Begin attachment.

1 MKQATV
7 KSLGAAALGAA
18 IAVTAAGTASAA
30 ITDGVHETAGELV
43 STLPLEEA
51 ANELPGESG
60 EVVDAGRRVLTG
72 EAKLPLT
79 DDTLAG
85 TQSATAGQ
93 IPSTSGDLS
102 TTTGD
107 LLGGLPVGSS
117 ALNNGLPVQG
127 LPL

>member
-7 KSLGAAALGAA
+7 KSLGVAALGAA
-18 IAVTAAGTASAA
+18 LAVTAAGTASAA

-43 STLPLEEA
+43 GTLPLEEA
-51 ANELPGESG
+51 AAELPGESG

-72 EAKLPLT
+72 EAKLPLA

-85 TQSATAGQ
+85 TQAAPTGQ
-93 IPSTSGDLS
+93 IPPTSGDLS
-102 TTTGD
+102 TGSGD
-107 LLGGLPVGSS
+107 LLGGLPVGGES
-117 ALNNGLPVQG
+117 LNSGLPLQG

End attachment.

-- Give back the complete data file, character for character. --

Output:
1 MKQATV
7 KSLGAAALGAA
18 IAVTAAGTASAA
30 ITDGVHETAGELV
43 STLPLEEA
51 ANELPGESG
60 EVVDAGRRVLTG
72 EAKLPLT
79 DDTLAG
85 TQSATAGQ
93 IPSTSGDLS
102 TTTGD
107 LLGGLPVGSS
117 ALNNGLPVQG
127 LPL

>member
-7 KSLGAAALGAA
+7 KSLGVAALGAA
-18 IAVTAAGTASAA
+18 LAVTAAGTASAA

-43 STLPLEEA
+43 GTLPLEEA
-51 ANELPGESG
+51 AAELPGESG

-72 EAKLPLT
+72 EAKLPLA

-85 TQSATAGQ
+85 TQAAPTGQ
-93 IPSTSGDLS
+93 IPPTSGDLS
-102 TTTGD
+102 TGSGD
-107 LLGGLPVGSS
+107 LLGGLPVGGES
-117 ALNNGLPVQG
+117 LNSGLPLQG